1. KenFBrown

        Good example, Gil. I might add that it is difficult for animals to think into the future but for humans there is no excuse for that failure. “Pink Flamingo” events should not be hitting us that hard like the pandemic but it is.

  5. Ruth M. McMasters

    Competition is the basis of all life forms. Thus, it should come as no shock that leadership is also developed from competition and the best leaders are those that have risen from the crucible of competition regardless the form from which it is taken.

  6. Max Foster

    Yes, enjoyed todays’ short take. Leadership maybe should be looked at a little closer by Gen. Satterfield.
    I have some questions that maybe he can address:
    1. Is leadership influenced by personality?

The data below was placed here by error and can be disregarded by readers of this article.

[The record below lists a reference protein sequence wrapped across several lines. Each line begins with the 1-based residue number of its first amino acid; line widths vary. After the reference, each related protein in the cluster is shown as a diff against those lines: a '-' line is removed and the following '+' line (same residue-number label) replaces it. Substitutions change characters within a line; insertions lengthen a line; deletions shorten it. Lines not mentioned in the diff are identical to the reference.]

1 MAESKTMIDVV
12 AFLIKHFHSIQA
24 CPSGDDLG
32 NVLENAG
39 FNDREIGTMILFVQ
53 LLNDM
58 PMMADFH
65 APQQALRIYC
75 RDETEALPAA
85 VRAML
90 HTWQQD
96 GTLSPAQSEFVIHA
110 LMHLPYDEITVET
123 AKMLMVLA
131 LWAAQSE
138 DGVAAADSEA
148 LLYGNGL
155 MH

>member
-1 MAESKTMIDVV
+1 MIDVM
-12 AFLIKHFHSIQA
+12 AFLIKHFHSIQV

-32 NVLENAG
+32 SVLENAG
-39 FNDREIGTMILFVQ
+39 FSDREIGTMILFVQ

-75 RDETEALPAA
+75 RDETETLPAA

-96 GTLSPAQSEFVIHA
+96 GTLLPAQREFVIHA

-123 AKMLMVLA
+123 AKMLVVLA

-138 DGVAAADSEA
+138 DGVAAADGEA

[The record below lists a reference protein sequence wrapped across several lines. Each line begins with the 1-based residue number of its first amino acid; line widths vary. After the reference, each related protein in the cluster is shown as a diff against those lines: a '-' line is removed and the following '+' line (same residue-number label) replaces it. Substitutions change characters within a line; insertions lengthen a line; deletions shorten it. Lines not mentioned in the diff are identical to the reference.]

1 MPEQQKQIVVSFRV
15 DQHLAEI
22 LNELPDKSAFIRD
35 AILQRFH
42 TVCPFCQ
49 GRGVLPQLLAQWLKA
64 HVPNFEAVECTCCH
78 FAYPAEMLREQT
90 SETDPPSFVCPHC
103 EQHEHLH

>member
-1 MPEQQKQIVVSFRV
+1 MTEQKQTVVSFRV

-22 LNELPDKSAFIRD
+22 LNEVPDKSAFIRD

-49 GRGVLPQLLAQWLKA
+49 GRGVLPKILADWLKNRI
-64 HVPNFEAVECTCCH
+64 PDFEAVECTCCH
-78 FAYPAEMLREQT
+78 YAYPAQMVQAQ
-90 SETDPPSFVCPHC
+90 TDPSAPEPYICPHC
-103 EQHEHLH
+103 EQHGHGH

2. Is leadership predisposed in some folks and not in others?
    3. Does leadership exist as a natural part of humans and animals?
    4. Is leadership inborn (at least in part)?

    1. Scotty Bush

      These are some really good questions. I recommend that Gen. Satterfield try to take on a few over the next few days and see where they take him and our understanding of how leadership is developed.

    2. Big Al

      Yes, these are some questions that need to be answered truthfully or at least to the best of our ability.

      1. lydia

        Right! Like are men better leaders than women? Or, does this depend upon the society in which the question is asked? We can go from there.

    3. Greg Heyman

      Yes, I agree Max that Gen. Satterfield should be thinking along these lines and developing some idea of why or why not ‘inborn’ traits impact leadership skills.

  7. Eric Coda

    Great leadership demands competition. Interesting thought. I do believe you have hit upon something that most of us leaders chose, voluntarily and misguidedly, overlook.